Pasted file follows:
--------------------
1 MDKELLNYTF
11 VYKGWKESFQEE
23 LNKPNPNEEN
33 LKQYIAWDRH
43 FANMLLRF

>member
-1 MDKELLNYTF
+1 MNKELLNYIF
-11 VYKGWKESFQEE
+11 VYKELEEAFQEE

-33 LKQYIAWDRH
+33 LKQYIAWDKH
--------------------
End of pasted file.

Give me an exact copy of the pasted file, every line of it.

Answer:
1 MDKELLNYTF
11 VYKGWKESFQEE
23 LNKPNPNEEN
33 LKQYIAWDRH
43 FANMLLRF

>member
-1 MDKELLNYTF
+1 MNKELLNYIF
-11 VYKGWKESFQEE
+11 VYKELEEAFQEE

-33 LKQYIAWDRH
+33 LKQYIAWDKH